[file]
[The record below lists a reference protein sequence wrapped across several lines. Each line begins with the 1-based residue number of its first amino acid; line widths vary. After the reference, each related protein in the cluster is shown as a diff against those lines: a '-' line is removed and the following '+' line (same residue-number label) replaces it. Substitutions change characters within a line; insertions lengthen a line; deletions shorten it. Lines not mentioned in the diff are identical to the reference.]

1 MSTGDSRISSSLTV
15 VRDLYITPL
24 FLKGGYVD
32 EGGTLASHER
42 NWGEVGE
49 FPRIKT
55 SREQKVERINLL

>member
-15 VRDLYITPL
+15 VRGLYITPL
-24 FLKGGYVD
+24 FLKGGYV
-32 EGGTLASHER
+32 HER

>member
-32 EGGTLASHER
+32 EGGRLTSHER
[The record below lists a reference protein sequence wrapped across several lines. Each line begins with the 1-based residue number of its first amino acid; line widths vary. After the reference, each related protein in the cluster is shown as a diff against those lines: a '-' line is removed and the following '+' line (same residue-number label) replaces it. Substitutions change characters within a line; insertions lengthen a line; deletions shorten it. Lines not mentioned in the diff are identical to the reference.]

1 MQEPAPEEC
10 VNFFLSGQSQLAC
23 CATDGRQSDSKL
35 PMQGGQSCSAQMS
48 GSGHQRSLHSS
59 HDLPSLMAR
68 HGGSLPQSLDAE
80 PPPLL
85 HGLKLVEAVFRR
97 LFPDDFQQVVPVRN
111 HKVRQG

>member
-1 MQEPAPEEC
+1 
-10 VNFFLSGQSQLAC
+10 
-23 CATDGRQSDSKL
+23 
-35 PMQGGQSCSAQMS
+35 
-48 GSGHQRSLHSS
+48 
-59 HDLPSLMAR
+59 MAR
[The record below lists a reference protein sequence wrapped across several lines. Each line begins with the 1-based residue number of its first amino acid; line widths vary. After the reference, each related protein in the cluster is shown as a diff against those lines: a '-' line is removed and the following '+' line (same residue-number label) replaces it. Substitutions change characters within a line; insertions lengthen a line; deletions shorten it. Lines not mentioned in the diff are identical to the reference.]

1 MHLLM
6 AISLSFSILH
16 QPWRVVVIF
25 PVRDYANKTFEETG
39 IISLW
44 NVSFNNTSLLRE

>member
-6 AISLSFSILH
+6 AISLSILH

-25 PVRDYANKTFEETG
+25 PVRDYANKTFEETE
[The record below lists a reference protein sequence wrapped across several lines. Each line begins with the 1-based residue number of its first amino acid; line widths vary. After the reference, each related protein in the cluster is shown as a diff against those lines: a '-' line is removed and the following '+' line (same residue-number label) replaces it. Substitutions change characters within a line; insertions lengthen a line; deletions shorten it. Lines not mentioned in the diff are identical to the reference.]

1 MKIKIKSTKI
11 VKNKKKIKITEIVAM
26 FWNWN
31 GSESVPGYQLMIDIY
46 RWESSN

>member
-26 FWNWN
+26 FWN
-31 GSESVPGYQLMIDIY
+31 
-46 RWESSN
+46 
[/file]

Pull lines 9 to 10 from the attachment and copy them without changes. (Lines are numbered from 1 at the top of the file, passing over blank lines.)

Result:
>member
-15 VRDLYITPL